During the last decade it has become clear that the topology in many systems, ranging from technological to social to biological, is not well described by regular lattices nor by random graphs. Complex networks, characterized by small-world effects, large connectivity fluctuations, clustering, correlations and other nontrivial features are often a better description of many natural and man-made systems. Since many of such networks describe the topological patterns that mediate various sorts of interactions among nodes, it is natural and interesting to wonder what is the effect of complex topologies on dynamical processes taking place on them.

A paradigmatic example of how nontrivial phenomena can emerge due to the complex interaction patterns is provided by the study of standard epidemic models [as the Susceptible-Infected-Susceptible (SIS) model] on scale-free networks. When the interaction pattern is given by a regular lattice or a random graph, an epidemic transition occurs, depending on the transmission rate. For high values of such rate the epidemics propagates to a finite fraction of the whole population. For low transmission rates instead, it dies out rapidly, affecting only a vanishingly small fraction of the system. When the dynamical process takes place on a scale-free network, i.e. on a network where the degree distribution decays as P(k) ~ k^(-gamma) with gamma<= 3, the large connectivity fluctuations have the consequence that the epidemic threshold becomes zero: even a very small transition rate leads to a finite prevalence for a sufficiently large system.

Our activity focuses on very simple models similar to SIS, like the Contact Process (CP). The kind of questions we are interested in have to do with the formulation of (heterogeneous) mean-field approaches, the validity of such approaches to quantitatively describe nonequilibrium transitions, the possibility to formulate criteria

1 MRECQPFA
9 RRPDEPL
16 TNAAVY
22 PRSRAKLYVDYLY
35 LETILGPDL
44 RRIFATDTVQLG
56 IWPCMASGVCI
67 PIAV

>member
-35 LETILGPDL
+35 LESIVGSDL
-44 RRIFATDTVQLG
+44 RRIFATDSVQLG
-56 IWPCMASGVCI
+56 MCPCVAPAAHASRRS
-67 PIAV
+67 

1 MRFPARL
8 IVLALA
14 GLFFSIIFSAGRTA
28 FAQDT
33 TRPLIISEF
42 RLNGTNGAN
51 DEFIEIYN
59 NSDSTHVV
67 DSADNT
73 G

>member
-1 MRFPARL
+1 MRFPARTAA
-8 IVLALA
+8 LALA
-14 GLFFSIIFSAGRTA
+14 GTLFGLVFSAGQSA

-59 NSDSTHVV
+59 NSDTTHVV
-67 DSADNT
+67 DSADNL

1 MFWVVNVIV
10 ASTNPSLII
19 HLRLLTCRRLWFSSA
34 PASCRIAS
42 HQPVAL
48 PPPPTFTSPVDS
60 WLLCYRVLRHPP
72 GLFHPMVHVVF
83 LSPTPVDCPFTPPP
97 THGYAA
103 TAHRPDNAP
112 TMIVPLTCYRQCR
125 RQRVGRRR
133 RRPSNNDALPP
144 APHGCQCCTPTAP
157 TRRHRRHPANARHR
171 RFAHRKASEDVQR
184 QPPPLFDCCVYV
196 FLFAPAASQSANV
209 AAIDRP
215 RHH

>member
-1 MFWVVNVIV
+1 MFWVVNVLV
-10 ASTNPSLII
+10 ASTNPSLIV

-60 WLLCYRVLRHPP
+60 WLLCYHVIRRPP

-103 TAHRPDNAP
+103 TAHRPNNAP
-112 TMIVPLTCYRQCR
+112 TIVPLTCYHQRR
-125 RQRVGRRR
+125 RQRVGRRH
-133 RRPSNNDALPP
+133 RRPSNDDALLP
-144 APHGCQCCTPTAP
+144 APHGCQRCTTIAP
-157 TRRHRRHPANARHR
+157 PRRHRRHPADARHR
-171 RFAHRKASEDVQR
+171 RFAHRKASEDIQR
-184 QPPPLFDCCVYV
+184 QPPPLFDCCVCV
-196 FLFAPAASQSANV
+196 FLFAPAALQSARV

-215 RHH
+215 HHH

a la Ginzburg for them. Other interesting issues are the applicability of Finite-Size-Scaling theory to processes on scale-free topologies and the problem of how to characterize dynamical correlations on network.

a la Ginzburg for them. Other interesting issues are the applicability of Finite-Size-Scaling theory to processes on scale-free topologies and the problem of how to characterize dynamical correlations on network.

**People**: Claudio Castellano

**References**:

- C. Castellano and R. Pastor-Satorras

Non mean-field behavior of the contact process on scale-free networks

Phys. Rev. Lett.96, 038701 (2006). [cond-mat/0506605]

- C. Castellano and R. Pastor-Satorras

- Zero temperature Glauber dynamics on complex networks

J. Stat. Mech. P05001 (2006). [cond-mat/0602315]

- C. Castellano and R. Pastor-Satorras

Reply to the Comment on the paper "Non-mean-field behavior of the contact process on scale-free networks"

Phys. Rev. Lett.

98, 029802 (2007). [cond-mat/0701275]

- C. Castellano and R. Pastor-Satorras

- Routes to thermodynamic limit on scale-free networks

Phys. Rev. Lett.**100**, 148701 (2008). [arXiv:0710.2784]

- M. Boguna', C. Castellano and R. Pastor-Satorras

- Langevin approach for the dynamics of the contact process on annealed scale-free networks
- [arXiv:0810.3000]